Can a small workspace be COVID-secure?

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The past few months have been extremely tough for businesses nationwide, and it’s more important now that you’re doing everything you can to ensure your business is COVID-secure.

We understand you’re keen to return to business as usual but it’s important you’re safe and compliant when it comes to getting up and running again.

Small and medium-size enterprises (SMEs) account for 50% of the total revenue generated by UK businesses and 44 % of the country’s labour force. But, how do you comply with social distancing guidelines and make sure your workplace is COVID-secure if you have limited space?

To help reassure you that you’ve got the correct Health & Safety measures to protect your people, our experts have gathered some of the key considerations you should make to ensure you’re COVID-secure in a smaller workplace.

Avoiding presenteeism

Unlike absenteeism, presenteeism refers to when an employee is sick but still comes into work. Presenteeism leads to a loss pf productivity, extended ill-health and creates outbreaks of illness in the wider workforce. And the last thing you want is employees who don’t feel as productive because they’re sick but feel like they have to come into work.

However, in the time of COVID-19, if an employee with symptoms comes into the workplace, you risk dramatically increasing the threat of an outbreak within your business, which could have serious consequences for you, your people and your business. This is especially risky if you work in a space that’s small, cramped and where social distancing at the recommended two metres is hard or not possible at all.

Here’s just a few ways you can avoid presenteeism:

  • Monitor symptoms. You might consider monitoring staff temperatures using temperature guns to ensure nobody entering the workplace is running a fever (over 37.8°C). Encourage those who have been experiencing symptoms (fever, continuous cough, loss of sense of smell and/or taste) to stay away from the workplace.
  • Make sure employees know what leave is available to them. Whether it’s sick leave, holidays, or any other leave available to employees, encourage those feeling unwell to use this as opposed to coming in when unwell.
  • Encourage a culture that values Health & Safety and good employee health. If there’s an expectation that people should be working even when they’re under the weather, you increase your risk of outbreaks and employee burnout.
  • Review your sick leave and holiday policies to see if they’re adequate for most cases.

Consider homeworking

Even if your standard contracts don’t typically allow for remote, homeworking, it’s worth considering if you have a workplace that’s short on space and you’re trying to stay COVID-secure and socially distanced. By allowing occasional remote work, an employee who feels a bit under the weather may be able to work from home that day, at least reducing the potential for spreading illness to other employees.

Many businesses have found that, where homeworking has been possible during lockdown, it’s helped them to stay open and operational.

Looking for tips on how to make longer-term homeworking work in your business? Check out our handy checklist for employers.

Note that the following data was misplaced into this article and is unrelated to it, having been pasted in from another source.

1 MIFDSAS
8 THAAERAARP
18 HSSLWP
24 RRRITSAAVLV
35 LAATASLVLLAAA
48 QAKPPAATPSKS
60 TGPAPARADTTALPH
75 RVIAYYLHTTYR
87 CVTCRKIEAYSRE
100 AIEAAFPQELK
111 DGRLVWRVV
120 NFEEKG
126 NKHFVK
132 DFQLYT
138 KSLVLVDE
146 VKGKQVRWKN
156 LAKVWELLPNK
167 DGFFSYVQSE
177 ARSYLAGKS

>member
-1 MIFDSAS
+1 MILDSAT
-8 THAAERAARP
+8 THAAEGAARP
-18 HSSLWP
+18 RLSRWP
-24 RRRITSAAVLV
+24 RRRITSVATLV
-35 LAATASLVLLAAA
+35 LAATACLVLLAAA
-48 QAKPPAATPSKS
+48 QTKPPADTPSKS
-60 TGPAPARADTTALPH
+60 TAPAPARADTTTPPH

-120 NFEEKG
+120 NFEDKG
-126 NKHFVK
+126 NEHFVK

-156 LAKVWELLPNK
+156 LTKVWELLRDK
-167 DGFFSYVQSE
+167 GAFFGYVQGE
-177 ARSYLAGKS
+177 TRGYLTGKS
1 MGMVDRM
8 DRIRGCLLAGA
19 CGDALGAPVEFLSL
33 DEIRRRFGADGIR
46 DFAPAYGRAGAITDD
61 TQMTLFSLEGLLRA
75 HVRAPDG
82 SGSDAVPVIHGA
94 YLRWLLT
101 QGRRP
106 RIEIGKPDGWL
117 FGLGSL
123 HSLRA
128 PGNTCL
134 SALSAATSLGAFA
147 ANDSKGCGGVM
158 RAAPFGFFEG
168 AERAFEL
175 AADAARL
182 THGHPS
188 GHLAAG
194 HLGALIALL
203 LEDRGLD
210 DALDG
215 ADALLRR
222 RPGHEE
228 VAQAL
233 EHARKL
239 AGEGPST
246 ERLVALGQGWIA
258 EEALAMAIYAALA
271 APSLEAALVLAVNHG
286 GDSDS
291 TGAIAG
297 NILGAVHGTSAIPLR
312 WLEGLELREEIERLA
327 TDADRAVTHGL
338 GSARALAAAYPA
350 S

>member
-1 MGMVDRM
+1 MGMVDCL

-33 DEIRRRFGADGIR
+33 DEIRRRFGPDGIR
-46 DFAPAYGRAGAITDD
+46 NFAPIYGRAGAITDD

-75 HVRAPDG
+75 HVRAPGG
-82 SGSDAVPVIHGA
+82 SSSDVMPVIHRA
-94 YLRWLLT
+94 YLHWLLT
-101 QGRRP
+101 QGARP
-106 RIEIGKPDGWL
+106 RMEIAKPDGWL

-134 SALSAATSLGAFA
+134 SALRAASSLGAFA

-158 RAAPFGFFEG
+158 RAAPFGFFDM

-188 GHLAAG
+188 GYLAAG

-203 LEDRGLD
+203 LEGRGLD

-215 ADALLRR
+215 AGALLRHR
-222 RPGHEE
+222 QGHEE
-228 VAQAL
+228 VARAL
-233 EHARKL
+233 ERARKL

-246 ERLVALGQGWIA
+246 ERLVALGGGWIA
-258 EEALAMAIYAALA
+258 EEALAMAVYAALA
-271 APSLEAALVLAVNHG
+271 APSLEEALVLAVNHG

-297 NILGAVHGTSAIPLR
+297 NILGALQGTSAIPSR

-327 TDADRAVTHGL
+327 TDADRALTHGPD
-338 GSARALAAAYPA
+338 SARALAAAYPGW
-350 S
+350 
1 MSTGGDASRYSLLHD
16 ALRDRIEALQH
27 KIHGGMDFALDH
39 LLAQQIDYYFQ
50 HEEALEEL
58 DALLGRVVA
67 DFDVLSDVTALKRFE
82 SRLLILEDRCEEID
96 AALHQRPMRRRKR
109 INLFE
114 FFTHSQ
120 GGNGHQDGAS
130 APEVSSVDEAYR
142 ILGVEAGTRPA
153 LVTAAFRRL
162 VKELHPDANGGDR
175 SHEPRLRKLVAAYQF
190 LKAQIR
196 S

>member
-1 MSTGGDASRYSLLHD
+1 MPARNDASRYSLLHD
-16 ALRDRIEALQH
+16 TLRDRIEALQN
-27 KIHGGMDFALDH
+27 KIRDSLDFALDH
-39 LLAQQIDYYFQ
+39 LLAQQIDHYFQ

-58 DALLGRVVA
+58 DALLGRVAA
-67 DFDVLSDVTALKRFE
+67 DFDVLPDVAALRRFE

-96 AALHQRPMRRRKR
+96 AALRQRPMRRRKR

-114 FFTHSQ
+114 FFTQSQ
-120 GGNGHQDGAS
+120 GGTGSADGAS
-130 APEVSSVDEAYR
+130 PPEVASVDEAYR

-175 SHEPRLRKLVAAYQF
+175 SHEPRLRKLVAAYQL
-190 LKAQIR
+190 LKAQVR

Staggered shifts

Following lockdown, you’ve probably found it quite difficult to have all your employees under the same roof at the same time, especially if you have a confined space. To avoid the spread of COVID-19, you should consider staggering work shifts so your employees come into contact with each other far less and can maintain safe social distancing.

There are several options you may consider exploring to stagger shifts. Here are a few of them:

  • Changing breaks and lunchtimes to stop staff crowding in one spot like the kitchen or break room.
  • If your business has people working shifts, can you stagger these so only a core number of people are in at any one time? And if people are usually all in work together, can you create earlier start times and later finish times so you can reduce everyone being crowded in the space all at once?
  • Split staff into teams with alternate days working from home and from the workplace, giving them the benefit of seeing their colleagues on some days, while also working from the comfort of their own home on others.
  • Introduce four in five weeks, where staff work the hours, they would in a regular five-day week, but spread over four days, rotated across the team.

The main benefit of staggered work shifts other than the prevention of spreading COVID-19, is that you still have a productive workforce while also considering your employees’ needs.

Reconfigure the workspace

One way to create some additional space in small, cramped or older workspaces is to embark on decluttering. Are you storing anything in your workplace that can be moved elsewhere to make extra space for staff?

Or do you have unwanted or unused furniture you can throw out to that you can better implement social distancing measures in the workplace?

In need of additional support?

Don’t forget, we’re here for you 24/7 through our advice line on 0345 844 4848 if you’ve got any questions relating to Health & Safety, HR and Employment Law.

If you’re an SME and you don’t currently work with Citation, you can find out more about our expertise and experience in assisting businesses during and after the pandemic by visiting our Coronavirus Hub.

And if you’re interested in working with us? Just give our friendly team a call on 0345 844 1111 where we can discuss your needs and get the ball rolling.

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